Query recommendation is becoming a common feature of web search engines especially those for Intranets where the context is more restrictive. This is because of its utility for supporting users to find relevant information in less time by using the most suitable query terms. Selection of queries for recommendation is typically done by mining web documents or search logs of previous users. We propose the integration of these approaches by combining two models namely the concept hierarchy, typically built from an Intranet's documents, and the query flow graph, typically built from search logs. However, we build our concept hierarchy model from terms extracted from a subset (training set) of search logs since these are more representative of the user view of the domain than any concepts extracted from the collection. We then continually adapt the model by incorporating query refinements from another subset (test set) of the user search logs. This process implies learning from or reusing previous users' querying experience to recommend queries for a new but similar user query. The adaptation weights are extracted from a query flow graph built with the same logs. We evaluated our hybrid model using documents crawled from the Intranet of an academic institution and its search logs. The hybrid model was then compared to a concept hierarchy model and query flow graph built from the same collection and search logs respectively. We also tested various strategies for combining information in the search logs with respect to the frequency of clicked documents after query refinement. Our hybrid model significantly outperformed the concept hierarchy model and query flow graph when tested over two different periods of the academic year. We intend to further validate our experiments with documents and search logs from another institution and devise better strategies for selecting queries for recommendation from the hybrid model.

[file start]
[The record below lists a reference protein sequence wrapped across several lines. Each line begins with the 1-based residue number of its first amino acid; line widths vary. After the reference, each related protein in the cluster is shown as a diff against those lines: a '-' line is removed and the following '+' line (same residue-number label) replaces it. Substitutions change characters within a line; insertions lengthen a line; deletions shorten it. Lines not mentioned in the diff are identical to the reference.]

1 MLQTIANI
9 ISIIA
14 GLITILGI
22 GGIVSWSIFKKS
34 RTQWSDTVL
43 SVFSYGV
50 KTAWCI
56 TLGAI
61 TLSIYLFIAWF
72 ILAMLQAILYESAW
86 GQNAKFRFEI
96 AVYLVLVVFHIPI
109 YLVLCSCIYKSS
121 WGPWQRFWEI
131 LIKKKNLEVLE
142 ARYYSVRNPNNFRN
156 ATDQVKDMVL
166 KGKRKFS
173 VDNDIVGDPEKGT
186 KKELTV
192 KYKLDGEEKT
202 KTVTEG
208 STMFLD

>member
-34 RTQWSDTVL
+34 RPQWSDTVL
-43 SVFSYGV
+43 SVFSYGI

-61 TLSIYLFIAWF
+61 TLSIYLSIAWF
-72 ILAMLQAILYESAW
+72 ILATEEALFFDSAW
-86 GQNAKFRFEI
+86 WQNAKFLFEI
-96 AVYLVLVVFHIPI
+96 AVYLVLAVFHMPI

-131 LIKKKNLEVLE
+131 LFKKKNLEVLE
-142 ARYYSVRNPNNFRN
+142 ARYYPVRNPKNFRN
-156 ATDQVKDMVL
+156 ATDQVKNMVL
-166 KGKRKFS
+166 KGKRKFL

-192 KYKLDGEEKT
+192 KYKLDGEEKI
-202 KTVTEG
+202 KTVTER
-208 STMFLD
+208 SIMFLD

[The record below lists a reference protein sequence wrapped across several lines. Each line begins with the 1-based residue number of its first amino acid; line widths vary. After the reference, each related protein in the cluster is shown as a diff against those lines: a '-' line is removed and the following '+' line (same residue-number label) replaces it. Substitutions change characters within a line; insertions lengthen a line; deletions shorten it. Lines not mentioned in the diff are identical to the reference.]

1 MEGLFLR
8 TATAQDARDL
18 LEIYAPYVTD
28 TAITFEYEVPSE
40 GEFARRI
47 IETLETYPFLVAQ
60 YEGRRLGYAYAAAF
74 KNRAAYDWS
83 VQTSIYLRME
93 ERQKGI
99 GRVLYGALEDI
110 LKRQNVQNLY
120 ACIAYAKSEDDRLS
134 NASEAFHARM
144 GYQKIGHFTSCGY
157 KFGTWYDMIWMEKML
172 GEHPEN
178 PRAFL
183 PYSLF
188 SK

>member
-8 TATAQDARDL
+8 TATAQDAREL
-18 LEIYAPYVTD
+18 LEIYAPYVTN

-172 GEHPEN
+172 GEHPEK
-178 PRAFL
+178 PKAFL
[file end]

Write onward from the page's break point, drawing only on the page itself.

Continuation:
CQA'12 workshop 3

Exploiting user profile information for answer ranking in cQA BIBAFull-Text 767-774
  Zhi-Min Zhou; Man Lan; Zheng-Yu Niu; Yue Lu
Answer ranking is very important for cQA services due to the high variance in the quality of answers. Most existing works in this area focus on using various features or employing machine learning techniques to address this problem. Only a few of them noticed and involved user profile information in this particular task. In this work, we assume the close relationship between user profile information and the quality of their answers under the ground truth that user information records the user behaviors and histories as a summary. Thus, we exploited the effectiveness of three categories of user profile information, i.e. engagement-related, authority-related and level-related, on answer ranking in cQA. Different from previous work, we only employed the information which is easy to extract without any limitations, such as user privacy. Experimental results on Yahoo! Answers manner questions showed that our system by using the user profile information achieved comparable or even better results over the state-of-the-art baseline system. Moreover, we found that the picture existence of a user in cQA community contributed more than other information in the answer ranking task.